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Yom Tov: Freezing Meatloaf/Transferring Flame

I had 2 questions on Yom Tov.
1) If one at meatloaf or challa on the first night and wanted to freeze the leftovers to keep it fresh for the future is that permitted? In this case there is a sefek if the leftovers will be eaten soon in the future. If one usually freezes solid foods for freshness is that still a problem of hachanah?
2) If going into to yom tov one lit the yom tov candles(that last for a couple of hours) and then realized that the candle that lasts for days was never lit. Can one lite that longlasting candle from the yom tov lights, even though the point of lighting the long lasting candle is just to have a flame over yomtov to use in general but no specific use (if the yom tov candles go out without transferring the flame onto the long lasting candles the rest of yom tov will be without a flame)?

Answer:

1) It is permitted to return the meatloaf/challah to the freezer, and this does not involve a prohibition of hachanah.

There are two basic reasons for this. One is that there is no obligation, of course, to leave food out on the table, and it is permitted to tidy the house by putting the food away. Once it is permitted to put the food away, there is no obligation to place the food in the fridge, and it is equally permitted to place it in the freezer. This is not an overy action of preparation for weekday, and therefore it is permitted.

An added reason for leniency is suggested by Rabbi Peach Eliyahu Falk (in Machazeh Eliyahu; I don’t have the sefer before me now to write the marei makom), who explains that the prohibition of hachanah does not apply to actions of preservation. If a person wants to prevent the meatloaf from going bad over time by placing it in the freezer, this action is not defined as preparation by as preservation, and therefore no prohibition applies.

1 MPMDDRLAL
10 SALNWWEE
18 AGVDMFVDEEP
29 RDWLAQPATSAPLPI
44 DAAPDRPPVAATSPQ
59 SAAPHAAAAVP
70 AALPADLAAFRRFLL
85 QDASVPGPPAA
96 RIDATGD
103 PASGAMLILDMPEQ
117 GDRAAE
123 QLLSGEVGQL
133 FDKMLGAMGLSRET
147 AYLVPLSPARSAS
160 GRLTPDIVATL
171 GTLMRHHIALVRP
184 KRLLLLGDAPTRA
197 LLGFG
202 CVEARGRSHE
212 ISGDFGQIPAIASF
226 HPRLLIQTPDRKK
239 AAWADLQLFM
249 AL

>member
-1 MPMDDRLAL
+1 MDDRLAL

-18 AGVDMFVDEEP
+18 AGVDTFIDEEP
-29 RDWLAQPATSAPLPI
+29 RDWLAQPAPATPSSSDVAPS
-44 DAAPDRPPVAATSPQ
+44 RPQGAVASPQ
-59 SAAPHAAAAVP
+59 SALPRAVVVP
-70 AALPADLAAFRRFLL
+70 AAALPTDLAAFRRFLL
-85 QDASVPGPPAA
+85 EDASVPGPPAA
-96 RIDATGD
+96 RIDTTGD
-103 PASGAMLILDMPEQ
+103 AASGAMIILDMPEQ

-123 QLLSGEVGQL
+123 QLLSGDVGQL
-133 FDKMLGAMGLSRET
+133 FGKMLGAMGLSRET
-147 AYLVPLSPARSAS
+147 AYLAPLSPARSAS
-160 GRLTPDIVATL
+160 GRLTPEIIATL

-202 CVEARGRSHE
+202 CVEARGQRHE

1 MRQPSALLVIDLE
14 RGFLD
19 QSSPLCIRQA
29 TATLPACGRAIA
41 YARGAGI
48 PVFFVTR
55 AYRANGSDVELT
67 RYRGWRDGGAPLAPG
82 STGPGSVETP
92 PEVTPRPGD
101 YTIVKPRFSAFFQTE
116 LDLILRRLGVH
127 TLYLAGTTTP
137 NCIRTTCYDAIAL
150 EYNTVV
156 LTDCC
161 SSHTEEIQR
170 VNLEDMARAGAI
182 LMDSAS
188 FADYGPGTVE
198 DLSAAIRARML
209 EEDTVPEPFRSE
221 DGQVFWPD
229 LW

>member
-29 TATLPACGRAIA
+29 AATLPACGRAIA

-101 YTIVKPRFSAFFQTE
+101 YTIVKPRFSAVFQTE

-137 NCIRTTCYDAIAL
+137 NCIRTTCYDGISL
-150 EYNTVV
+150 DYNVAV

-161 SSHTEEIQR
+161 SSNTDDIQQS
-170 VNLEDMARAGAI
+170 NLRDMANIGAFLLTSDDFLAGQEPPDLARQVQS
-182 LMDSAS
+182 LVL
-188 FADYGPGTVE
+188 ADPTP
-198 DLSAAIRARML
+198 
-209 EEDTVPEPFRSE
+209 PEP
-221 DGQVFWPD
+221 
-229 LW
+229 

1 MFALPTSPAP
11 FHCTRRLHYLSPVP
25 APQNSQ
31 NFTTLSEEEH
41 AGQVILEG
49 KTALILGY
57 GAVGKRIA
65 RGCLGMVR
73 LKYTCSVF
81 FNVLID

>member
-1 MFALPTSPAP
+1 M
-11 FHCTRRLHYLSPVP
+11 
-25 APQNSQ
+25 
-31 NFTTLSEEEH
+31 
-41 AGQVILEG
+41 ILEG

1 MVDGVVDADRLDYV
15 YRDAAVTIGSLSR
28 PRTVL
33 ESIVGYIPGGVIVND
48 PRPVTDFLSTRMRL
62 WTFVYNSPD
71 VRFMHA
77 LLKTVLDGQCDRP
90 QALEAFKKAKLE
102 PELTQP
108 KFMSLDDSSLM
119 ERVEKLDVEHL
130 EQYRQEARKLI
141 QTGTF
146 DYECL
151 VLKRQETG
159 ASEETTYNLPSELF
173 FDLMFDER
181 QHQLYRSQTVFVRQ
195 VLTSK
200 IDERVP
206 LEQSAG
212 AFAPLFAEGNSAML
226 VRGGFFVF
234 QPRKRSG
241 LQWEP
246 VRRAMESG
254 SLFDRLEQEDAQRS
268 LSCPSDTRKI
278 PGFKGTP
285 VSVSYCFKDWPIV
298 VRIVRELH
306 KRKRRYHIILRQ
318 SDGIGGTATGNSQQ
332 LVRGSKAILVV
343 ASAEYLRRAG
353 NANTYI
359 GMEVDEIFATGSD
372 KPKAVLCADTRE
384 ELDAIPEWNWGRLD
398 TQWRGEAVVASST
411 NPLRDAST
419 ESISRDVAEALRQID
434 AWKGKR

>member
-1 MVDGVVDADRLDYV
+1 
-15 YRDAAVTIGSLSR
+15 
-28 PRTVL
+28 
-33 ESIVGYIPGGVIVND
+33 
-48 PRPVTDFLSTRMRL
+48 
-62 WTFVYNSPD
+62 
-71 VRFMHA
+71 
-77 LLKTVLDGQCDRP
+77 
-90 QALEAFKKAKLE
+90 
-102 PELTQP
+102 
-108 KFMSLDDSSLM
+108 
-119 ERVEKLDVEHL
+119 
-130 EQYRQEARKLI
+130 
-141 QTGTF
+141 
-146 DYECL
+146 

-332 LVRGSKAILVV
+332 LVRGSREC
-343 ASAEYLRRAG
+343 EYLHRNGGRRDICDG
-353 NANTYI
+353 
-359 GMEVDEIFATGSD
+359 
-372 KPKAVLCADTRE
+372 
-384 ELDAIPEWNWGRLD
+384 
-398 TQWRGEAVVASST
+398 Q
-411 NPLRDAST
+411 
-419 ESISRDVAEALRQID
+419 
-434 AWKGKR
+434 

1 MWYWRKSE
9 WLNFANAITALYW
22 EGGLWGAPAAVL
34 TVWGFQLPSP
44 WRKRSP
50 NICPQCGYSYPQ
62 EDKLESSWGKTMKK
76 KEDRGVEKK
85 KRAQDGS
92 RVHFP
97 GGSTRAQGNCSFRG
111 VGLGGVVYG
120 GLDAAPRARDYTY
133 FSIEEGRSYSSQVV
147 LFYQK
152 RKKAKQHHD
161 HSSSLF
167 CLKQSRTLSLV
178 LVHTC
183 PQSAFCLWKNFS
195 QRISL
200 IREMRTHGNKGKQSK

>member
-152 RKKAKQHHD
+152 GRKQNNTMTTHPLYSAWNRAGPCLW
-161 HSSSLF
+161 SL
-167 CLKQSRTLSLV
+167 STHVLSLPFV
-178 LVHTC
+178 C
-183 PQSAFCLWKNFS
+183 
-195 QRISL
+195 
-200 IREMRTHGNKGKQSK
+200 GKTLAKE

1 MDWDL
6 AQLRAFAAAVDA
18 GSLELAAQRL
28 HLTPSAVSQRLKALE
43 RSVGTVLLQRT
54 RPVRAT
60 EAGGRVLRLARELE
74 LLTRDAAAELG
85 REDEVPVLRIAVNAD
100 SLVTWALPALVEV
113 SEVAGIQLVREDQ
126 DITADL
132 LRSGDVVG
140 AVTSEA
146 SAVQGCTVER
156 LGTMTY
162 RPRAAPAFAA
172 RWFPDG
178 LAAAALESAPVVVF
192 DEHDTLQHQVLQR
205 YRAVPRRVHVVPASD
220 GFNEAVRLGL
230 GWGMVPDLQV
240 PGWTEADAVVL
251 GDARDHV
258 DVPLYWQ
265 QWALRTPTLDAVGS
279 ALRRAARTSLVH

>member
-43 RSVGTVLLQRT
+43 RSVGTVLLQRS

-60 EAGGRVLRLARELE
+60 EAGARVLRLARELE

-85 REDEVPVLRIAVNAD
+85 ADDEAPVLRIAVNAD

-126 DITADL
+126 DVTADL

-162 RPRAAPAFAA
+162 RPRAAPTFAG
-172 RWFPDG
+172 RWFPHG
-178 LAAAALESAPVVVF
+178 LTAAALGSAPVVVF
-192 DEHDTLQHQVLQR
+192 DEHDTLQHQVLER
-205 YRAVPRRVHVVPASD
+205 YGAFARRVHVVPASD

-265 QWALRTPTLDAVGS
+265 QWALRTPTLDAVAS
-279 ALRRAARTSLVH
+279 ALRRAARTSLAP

In the particular case of the question, there is added reason for leniency, because it is possible that one will wish to eat the meatloaf during Yom Tov, and freezing if for the purpose of Yom Tov/Shabbos. However, there is no need for this added rationale.

2) There is no problem of lighting the long-lasting candle from the Yom Tov lights. It is permitted to derive benefit from the candles, and because there is a likelihood, and at least a possibility, that one will need a light (a flame) over Yom Tov (e.g. to light the Shabbos candles on Friday), it is permitted to transfer the flame.

Best wishes and gemar chasimah tovah!

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